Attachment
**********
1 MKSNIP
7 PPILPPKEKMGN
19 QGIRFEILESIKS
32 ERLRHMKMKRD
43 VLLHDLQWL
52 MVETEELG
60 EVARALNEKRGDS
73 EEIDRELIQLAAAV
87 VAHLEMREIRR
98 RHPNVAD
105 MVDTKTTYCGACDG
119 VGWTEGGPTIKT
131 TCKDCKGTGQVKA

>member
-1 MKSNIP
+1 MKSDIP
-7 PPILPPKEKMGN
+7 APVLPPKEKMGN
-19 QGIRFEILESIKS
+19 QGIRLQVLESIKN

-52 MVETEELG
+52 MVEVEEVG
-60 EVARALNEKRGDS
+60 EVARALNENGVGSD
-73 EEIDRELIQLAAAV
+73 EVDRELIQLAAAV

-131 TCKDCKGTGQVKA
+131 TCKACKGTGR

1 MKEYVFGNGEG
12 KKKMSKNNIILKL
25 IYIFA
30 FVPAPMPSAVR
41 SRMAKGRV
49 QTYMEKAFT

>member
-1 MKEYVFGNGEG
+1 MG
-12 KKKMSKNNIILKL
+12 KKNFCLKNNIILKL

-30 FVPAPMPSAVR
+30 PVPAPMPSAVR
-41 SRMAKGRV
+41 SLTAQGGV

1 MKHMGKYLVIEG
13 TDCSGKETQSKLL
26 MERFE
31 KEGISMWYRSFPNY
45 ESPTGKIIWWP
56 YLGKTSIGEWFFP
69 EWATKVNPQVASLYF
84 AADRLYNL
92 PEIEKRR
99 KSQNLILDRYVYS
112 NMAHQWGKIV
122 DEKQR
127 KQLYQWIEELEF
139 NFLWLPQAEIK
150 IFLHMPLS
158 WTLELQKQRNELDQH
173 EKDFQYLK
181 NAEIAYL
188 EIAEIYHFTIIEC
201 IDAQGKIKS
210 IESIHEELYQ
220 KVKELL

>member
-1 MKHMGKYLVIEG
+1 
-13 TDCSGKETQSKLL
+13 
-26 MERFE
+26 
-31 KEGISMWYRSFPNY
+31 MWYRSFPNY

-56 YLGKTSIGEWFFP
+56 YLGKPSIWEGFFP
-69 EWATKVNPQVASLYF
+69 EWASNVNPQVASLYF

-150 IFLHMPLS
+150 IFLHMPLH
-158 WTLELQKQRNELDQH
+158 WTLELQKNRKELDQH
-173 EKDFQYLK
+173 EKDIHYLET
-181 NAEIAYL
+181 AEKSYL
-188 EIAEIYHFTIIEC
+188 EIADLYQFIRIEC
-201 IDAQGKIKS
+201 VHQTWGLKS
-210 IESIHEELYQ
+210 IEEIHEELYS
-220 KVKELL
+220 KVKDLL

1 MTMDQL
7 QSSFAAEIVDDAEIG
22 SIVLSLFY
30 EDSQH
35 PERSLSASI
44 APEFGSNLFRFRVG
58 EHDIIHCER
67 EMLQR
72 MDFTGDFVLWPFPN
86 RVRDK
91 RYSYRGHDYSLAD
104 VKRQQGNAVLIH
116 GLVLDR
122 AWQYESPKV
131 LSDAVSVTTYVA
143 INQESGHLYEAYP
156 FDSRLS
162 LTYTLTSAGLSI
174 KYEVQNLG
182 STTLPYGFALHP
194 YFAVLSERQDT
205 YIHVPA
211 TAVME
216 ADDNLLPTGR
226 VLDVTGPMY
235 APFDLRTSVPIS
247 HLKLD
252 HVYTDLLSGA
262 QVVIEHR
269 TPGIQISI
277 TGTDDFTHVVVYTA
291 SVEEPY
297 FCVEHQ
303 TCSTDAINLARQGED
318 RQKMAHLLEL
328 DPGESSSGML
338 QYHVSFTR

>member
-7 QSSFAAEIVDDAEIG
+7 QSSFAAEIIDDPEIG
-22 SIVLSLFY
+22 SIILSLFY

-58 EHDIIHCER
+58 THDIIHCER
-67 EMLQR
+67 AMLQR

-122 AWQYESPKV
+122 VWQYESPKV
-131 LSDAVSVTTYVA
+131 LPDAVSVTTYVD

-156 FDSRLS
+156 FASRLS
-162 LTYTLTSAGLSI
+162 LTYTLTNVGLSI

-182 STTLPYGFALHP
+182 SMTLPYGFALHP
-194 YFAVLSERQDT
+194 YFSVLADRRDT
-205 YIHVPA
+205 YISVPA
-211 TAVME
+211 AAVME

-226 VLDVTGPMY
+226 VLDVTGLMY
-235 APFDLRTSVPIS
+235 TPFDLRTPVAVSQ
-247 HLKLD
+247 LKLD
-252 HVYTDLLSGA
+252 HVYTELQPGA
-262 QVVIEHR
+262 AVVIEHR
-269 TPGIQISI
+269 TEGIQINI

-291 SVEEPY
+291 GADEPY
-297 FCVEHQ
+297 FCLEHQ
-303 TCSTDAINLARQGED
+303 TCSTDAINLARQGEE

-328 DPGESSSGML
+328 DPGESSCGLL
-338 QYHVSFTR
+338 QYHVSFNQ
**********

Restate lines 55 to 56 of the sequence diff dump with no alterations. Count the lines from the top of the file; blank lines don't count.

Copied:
122 DEKQR
127 KQLYQWIEELEF